Canada's Crackdown on Keurig
Last month, Canada's Competition Bureau — roughly speaking, Canada's equivalent of the Federal Trade Commission — announced a settlement agreement between regulators and Keurig Canada.
The terms of the agreement will compel Keurig Canada's parent company, Keurig Dr. Pepper Inc. (NASDAQ: KDP), to pay just over USD$3 million in varying penalties (including a mandatory donation to an environmental charity) and court costs, as well as alter the company's marketing language pertaining to the recyclability of Keurig coffee pods.
So what's the issue at the heart of this matter?
Essentially, the Canadian court found that Keurig was being misleading when it claimed that its products were recyclable, as the plastics used in the pods was not acceptable by municipal recycling facilities outside of British Columbia and Quebec.
This settlement comes on the heels of a similar case in California, which also ended by settlement, in October of last year.
Though these fines and penalties will likely have little effect on KDP's revenue of $11.6 billion per year, it does underscore a pretty shocking fact about today's efforts to curb our use of plastics.
Corporations Are Lying to You... Surprised?
The bottom line is this: The companies doing the most harm by putting the largest volume of unrecyclable, non-biodegradable garbage into the ecosystem are also doing everything they can to do the absolute minimum in adhering to legislation.
In the case of Keurig, it was actually less than the minimum... for which they will now pay about 0.027% of the company's annual revenues as a penalty and agree to change some wording.
On the other side of the equation, however, is the more than 50 billion coffee pods that Keurig and its competitors are putting into the market — and, in turn, into the world's landfills and oceans — each and every year.
Those pods, as well as every other bit of single-use plastic we don't recycle, will continue to slowly leach toxic chemicals into the seas and groundwater for decades, even centuries to come.
Plastic in the water means plastic in the food supply, which means plastic in you, in me, and in our children... for centuries to come.
It's hard to put a price tag on exactly how much damage this will do, but a brief list of physiological problems that molecular plastic can do to the anatomies of various organisms is fairly shocking.
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This Is What Keurig Paid $3 Million to "Fix"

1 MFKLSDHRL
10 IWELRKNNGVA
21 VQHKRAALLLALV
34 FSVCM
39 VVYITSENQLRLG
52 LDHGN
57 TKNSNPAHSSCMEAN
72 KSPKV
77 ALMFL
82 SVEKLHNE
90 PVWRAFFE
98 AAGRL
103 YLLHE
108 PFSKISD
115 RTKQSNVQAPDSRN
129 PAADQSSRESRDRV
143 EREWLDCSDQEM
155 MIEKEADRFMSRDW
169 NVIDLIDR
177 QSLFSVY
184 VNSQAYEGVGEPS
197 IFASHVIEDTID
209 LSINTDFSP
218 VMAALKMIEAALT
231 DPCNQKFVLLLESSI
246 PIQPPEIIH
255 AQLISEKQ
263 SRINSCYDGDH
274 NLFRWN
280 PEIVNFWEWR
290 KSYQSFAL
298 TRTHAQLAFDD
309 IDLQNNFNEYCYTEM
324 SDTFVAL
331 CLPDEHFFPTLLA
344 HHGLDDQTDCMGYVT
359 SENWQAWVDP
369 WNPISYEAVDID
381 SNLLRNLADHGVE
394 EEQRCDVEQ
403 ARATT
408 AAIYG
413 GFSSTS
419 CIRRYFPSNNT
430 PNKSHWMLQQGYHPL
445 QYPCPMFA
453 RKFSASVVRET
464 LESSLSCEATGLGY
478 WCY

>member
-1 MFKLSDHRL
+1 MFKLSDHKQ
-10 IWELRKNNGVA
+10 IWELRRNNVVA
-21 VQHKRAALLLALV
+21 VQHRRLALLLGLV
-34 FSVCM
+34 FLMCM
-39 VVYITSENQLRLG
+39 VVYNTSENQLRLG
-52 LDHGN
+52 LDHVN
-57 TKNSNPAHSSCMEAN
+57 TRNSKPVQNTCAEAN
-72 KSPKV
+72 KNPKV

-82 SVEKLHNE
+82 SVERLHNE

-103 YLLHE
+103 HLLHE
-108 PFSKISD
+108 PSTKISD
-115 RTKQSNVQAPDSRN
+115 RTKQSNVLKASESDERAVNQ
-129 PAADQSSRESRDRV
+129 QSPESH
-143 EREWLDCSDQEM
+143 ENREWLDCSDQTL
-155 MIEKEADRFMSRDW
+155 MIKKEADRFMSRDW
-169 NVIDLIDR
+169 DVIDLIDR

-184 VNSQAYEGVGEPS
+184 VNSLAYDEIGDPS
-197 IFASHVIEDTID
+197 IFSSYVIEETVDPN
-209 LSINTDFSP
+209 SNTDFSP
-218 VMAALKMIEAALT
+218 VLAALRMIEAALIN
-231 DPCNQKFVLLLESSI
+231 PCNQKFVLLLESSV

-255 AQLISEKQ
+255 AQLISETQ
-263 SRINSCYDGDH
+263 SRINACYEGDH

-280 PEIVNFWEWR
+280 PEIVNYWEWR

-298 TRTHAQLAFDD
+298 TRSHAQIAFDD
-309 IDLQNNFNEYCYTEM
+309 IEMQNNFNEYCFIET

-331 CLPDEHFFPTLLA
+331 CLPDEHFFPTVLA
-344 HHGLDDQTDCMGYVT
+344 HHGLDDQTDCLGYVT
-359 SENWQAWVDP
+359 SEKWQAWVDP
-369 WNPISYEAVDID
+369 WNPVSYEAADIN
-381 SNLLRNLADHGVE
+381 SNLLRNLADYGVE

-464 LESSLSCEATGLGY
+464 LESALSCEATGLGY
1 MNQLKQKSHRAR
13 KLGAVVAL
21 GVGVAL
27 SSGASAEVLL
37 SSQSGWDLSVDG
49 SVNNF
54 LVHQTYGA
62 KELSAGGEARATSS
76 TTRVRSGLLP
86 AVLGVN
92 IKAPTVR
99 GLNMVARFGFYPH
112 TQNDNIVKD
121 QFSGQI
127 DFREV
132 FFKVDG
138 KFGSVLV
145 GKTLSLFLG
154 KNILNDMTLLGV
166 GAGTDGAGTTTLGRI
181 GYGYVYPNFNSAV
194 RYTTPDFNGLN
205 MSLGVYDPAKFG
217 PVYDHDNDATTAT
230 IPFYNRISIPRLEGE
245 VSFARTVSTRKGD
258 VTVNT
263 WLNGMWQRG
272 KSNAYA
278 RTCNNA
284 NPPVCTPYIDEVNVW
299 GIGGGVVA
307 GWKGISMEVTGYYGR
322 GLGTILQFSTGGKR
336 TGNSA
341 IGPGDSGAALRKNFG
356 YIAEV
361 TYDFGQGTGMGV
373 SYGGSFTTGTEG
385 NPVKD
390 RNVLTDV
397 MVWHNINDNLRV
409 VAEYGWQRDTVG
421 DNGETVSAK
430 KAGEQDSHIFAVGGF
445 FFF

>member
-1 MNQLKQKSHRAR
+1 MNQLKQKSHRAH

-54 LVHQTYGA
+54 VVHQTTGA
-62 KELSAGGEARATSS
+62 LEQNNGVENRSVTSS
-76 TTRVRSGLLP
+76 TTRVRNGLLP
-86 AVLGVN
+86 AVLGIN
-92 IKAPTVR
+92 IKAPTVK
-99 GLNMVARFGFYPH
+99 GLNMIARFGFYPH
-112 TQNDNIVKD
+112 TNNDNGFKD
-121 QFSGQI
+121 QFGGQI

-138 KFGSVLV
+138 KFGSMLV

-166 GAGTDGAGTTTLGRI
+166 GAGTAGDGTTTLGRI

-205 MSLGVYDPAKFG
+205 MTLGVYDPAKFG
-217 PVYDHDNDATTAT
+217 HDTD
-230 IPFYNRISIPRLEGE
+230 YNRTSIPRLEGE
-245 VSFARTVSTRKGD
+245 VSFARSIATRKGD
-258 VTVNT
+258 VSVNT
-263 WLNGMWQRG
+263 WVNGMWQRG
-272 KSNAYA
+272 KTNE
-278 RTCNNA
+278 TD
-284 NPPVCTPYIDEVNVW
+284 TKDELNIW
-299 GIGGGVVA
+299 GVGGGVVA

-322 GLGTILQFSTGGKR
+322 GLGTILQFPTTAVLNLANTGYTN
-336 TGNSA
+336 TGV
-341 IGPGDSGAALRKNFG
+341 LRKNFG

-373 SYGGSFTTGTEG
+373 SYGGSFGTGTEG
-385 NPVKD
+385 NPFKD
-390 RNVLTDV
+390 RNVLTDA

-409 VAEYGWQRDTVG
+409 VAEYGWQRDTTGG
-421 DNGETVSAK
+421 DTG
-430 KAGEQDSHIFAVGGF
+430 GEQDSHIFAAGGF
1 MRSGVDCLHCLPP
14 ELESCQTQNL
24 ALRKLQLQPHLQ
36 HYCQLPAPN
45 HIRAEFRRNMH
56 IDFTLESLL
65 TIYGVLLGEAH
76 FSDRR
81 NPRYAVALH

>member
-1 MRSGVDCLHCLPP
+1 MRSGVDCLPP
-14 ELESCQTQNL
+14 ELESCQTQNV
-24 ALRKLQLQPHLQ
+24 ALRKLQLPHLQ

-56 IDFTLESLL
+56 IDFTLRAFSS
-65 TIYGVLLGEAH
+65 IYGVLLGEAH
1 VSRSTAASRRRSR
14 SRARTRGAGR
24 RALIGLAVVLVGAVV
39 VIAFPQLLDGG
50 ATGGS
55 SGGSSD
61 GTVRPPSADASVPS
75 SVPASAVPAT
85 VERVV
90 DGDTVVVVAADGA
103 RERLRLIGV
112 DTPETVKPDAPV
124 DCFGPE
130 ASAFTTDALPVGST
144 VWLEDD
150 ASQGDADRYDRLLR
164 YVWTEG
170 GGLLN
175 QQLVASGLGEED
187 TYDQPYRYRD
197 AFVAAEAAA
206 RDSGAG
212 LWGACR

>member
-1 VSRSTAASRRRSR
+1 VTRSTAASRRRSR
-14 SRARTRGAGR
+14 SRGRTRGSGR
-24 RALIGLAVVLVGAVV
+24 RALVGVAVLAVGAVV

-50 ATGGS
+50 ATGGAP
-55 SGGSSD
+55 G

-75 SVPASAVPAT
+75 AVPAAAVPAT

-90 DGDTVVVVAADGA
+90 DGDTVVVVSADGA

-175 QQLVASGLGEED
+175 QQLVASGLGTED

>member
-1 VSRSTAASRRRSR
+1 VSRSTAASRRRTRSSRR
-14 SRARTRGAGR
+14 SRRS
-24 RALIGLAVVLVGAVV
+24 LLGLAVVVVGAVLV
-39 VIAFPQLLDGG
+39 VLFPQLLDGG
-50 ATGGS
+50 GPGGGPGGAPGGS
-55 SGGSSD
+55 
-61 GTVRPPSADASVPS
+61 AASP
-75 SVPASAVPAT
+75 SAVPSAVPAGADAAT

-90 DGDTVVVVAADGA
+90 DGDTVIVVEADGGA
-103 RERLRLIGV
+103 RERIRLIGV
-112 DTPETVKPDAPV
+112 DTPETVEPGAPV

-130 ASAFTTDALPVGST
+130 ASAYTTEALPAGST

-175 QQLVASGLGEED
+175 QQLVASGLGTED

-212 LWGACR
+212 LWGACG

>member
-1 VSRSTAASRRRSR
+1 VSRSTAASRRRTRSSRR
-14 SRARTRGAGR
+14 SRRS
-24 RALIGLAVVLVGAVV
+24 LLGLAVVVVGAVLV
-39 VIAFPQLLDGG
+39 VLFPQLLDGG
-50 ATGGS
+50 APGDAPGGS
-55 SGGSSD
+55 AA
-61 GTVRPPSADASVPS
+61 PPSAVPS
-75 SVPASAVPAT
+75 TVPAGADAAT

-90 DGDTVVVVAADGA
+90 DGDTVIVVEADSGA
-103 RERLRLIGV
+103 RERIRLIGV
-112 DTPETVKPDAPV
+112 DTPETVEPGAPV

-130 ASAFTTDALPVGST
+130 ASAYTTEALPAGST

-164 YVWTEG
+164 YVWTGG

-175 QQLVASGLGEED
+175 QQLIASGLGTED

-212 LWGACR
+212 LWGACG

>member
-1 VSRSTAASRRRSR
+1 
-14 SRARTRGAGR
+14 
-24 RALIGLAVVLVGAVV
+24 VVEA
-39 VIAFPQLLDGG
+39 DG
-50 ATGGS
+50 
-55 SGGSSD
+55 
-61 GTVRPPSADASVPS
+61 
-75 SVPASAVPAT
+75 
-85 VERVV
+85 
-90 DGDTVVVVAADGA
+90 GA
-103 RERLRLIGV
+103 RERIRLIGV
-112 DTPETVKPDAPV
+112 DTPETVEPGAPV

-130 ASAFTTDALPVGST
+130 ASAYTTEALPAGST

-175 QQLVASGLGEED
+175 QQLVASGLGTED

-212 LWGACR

Possible effects range from birth defects to gastrointestinal problems to life-threatening allergies to a host of cancers.
The solution is clearly not going to be found with meaningless fines or public slaps on the wrist, such as the kind Keurig had to endure last month.
The solution has to be something that replaces plastic altogether.
And when I say replace, I mean truly replace on every functional level. It has to be as tough and durable while remaining easy to work with and affordable to produce.
This new material has to be able to be able to sit on a shelf for months or even years and then withstand the high temperatures and pressures that every coffee pod is subjected to inside a Keurig machine.
And when it's all over, the single-use container must biodegrade. Without all of those features, no solution has a chance in the marketplace.
Durability, affordability, and compostability. It seems like a bit too much to ask for from a single material, but right now, there is a solution in the works.
Not surprisingly, it's another Canadian company that's coming to the rescue with what could be this century's most important development in single-use consumer products.
Plastic 2.0, as I've come to call it, is made from 100% organic raw materials, fits the bill on every design requirements, and also promises to biodegrade at the speed of — get this — an apple core.
The Next Plastic Isn't Plastic at All
In more precise language, that means that a coffee pod made of this new material should be expected to fully return to the environment, through natural decomposition, within 60 days of being discarded.
No recycling facilities, no municipal "composting" facilities, which use heat and pressure to induce the decomposition process. We're talking raw, natural environmental forces alone.
The company behind this remarkable new material chose the coffee pod as the pilot product specifically because of the high physical loads that the job demands.
If it can handle the conditions inside of a Keurig, the material will certainly work in less taxing applications, such as disposable plates and cups and silverware.
So who owns this wonder material? Is it some chemical giant or multi-billion-dollar conglomerate with interests in half a dozen different sectors?
Hardly. This company does one thing and one thing only, and that's develop this material for mass commercialization.
It's market capitalization is barely USD$50 million. It's literally 1/100,000th the size of the industry it now stands to disrupt.
But make no mistake. Within a few years, maybe a decade, that entire industry may look very, very different.
Between the legislation pushing for change and the popular support of a cleaner, healthier global ecosystem, the demand for plastic 2.0 is nothing short of overwhelming.
Get the full story on the company that's going to bring it to you.
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